By Zachery Lopes, 6/6/14
In an opinion issued on May 29, 2014, the California Supreme Court has declared that, absent particular facts demonstrating a specific danger, the names of officers involved in on-duty shootings are a disclosable public record. The Court’s decision in Long Beach Police Officers’ Association v. City of Long Beach, et al., also creates a concern that the definition of “personnel records” may be read more narrowly in various contexts in the future.
The case arose from a California Public Records Act (“CPRA”) request made by Richard Winston of the Los Angeles Times, seeking the names of two Long Beach police officers involved in a December of 2010 fatal shooting of a suspect, and the names of any Long Beach police officer involved in shootings occurring between January of 2005 through December of 2010.
The City informed the Long Beach Police Officers’ Association (“LBPOA”) of the request, and informed the LBPOA that it would disclose the names unless prohibited by a court. Immediately after this notification, the LBPOA filed an action in Superior Court seeking a court order preventing the City from doing so.
The Superior Court initially granted an immediate temporary restraining order (“TRO”). However, following a later hearing after the Times had intervened and argued against the LBPOA’s sought relief, the Court dissolved the TRO and denied the LBPOA’s (and City’s) request for a permanent injunction. The Court found that the alleged harassment to befall the officers if named was “speculative,” because no “particularized showing” was made of specific harm threatening any specific officer. The Court of Appeal upheld the trial court’s ruling.
After a consideration of the disclosure provisions of the CPRA, the various statutes affording confidentiality rights to peace officers (what the Court referred to generally as “Pitchess statutes”), and prior precedent on the extent of these confidentiality rights, the Supreme Court affirmed both lower courts. The Court readily acknowledged that peace officer “personnel files” are exempt from disclosure under the CPRA. However, it found that the names of officers involved in shootings are not information obtained from personnel files, and thus, do not fall within its exemption.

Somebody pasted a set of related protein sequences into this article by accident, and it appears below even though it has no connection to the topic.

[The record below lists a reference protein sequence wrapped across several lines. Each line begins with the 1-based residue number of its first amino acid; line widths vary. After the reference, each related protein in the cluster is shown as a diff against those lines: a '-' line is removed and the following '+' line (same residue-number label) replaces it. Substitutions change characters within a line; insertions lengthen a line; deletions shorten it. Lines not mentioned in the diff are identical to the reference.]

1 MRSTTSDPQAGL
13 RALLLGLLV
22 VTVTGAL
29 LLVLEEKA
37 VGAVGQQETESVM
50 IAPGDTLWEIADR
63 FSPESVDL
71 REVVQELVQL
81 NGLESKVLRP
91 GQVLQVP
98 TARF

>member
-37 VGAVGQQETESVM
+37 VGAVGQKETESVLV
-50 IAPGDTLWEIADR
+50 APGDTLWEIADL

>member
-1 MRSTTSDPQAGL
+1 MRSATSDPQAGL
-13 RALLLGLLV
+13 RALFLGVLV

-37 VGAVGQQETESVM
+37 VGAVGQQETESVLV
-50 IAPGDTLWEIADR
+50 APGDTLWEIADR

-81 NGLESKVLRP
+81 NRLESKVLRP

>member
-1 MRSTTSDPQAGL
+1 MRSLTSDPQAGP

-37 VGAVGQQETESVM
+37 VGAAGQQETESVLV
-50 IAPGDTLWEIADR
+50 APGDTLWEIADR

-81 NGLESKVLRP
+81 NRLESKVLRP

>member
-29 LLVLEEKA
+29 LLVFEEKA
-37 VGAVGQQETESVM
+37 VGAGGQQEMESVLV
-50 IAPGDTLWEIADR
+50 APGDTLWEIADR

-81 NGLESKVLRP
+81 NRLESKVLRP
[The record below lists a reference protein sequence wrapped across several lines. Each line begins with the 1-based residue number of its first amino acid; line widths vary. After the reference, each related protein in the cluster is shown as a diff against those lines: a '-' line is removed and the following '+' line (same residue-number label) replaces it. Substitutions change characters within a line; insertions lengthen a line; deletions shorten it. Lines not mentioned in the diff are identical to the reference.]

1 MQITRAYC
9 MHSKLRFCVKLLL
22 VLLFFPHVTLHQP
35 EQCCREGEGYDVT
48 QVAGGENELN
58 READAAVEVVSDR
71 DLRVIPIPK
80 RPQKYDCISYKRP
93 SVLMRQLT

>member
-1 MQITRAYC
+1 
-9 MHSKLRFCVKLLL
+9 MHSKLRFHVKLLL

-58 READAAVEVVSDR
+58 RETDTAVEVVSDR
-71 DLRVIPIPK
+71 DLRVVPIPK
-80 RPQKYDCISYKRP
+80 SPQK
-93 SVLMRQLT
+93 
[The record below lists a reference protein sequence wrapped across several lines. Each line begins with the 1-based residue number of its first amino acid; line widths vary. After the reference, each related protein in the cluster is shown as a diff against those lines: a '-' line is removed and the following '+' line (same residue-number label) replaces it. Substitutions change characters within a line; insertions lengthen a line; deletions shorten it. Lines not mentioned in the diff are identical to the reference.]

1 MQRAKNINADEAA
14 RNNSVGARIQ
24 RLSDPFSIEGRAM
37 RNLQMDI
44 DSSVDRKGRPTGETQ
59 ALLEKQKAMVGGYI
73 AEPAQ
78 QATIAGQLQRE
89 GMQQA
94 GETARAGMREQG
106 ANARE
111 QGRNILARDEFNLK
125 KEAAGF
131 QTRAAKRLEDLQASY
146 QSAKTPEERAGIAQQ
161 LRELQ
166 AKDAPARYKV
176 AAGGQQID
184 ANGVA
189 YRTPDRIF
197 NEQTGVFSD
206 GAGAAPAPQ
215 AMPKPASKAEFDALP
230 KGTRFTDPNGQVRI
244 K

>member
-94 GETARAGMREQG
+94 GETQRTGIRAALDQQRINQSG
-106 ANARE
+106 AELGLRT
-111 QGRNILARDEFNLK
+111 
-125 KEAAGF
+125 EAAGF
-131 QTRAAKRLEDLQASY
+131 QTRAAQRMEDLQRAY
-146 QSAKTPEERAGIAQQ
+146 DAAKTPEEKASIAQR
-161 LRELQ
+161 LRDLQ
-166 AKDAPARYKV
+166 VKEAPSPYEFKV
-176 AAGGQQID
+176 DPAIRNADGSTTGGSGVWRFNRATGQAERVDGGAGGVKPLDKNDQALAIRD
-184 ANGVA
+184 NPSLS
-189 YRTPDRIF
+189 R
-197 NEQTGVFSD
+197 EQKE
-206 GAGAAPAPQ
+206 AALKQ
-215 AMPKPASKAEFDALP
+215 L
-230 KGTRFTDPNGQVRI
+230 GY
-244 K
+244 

The LBPOA and City argued that disclosing the names of officers involved in on-duty shootings necessarily links those officers to confidential “personnel file” information, since every on-duty shooting is “routinely investigated by the employing agency,” and the names of any involved officers could only be obtained from these confidential investigatory files.
The Court was “not persuaded.” In uncomfortably broad language, the Court stated “only the records generated in connection with” an officer’s appraisal or discipline “would come within the statutory definition of personnel records.” The Court stated the definition of personnel records cannot be read “so broadly as to include every record that might be considered for purposes” of an officer’s appraisal or discipline, “for such a broad reading of the statute would sweep virtually all law enforcement records into the protected category…”
The Court identified a distinction between “(1) records of factual information about an incident…and (2) records generated as part of an internal investigation of an officer in connection” with that incident. Only the latter is confidential. This conclusion was reached after noting that the “Pitchess statutes” (Penal Code sections 832.7, 832.8) do not expressly make the names of officers involved in shootings exempt, and that uniformed peace officers must display their name or identification number. (Penal Code section 830.10) Thus, generally, “the public has a right to know the identity of an officer involved in an on-duty shooting.”
This public’s “right to know” the names of these officers is “great,” because “such shootings often lead to severe injury or death.” Against this strong right, “vague concerns” about officer safety “are insufficient to tip the balance” towards keeping such names confidential. Thus, “when it comes to the disclosure of a peace officer’s name, the public’s substantial interest in the conduct of its peace officers outweighs, in most cases, the officer’s personal privacy interest.” An officer’s interest in privacy may overcome the public’s right to know, but it would “need to be based on a particularized showing” of harm or danger, which was not made by the City or LBPOA in this case. Here, the Courts found that “a few vaguely worded declarations making only general assertions about the risks officers face after a shooting ” were not enough.